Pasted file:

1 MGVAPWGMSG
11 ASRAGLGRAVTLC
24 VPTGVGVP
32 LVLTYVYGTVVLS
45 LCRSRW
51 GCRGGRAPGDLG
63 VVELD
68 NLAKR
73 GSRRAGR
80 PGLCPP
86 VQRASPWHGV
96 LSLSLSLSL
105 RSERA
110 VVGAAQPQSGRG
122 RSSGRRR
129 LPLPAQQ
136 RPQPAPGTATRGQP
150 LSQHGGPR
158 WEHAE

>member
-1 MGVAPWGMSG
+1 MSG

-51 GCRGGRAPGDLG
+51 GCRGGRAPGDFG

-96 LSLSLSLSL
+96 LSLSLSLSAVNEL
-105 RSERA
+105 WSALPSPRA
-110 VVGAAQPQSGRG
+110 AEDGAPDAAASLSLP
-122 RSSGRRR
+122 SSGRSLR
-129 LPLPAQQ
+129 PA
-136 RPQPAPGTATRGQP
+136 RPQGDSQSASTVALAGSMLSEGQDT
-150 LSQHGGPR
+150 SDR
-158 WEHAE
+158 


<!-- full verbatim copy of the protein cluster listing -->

1 MGVAPWGMSG
11 ASRAGLGRAVTLC
24 VPTGVGVP
32 LVLTYVYGTVVLS
45 LCRSRW
51 GCRGGRAPGDLG
63 VVELD
68 NLAKR
73 GSRRAGR
80 PGLCPP
86 VQRASPWHGV
96 LSLSLSLSL
105 RSERA
110 VVGAAQPQSGRG
122 RSSGRRR
129 LPLPAQQ
136 RPQPAPGTATRGQP
150 LSQHGGPR
158 WEHAE

>member
-1 MGVAPWGMSG
+1 MSG

-51 GCRGGRAPGDLG
+51 GCRGGRAPGDFG

-96 LSLSLSLSL
+96 LSLSLSLSAVNEL
-105 RSERA
+105 WSALPSPRA
-110 VVGAAQPQSGRG
+110 AEDGAPDAAASLSLP
-122 RSSGRRR
+122 SSGRSLR
-129 LPLPAQQ
+129 PA
-136 RPQPAPGTATRGQP
+136 RPQGDSQSASTVALAGSMLSEGQDT
-150 LSQHGGPR
+150 SDR
-158 WEHAE
+158 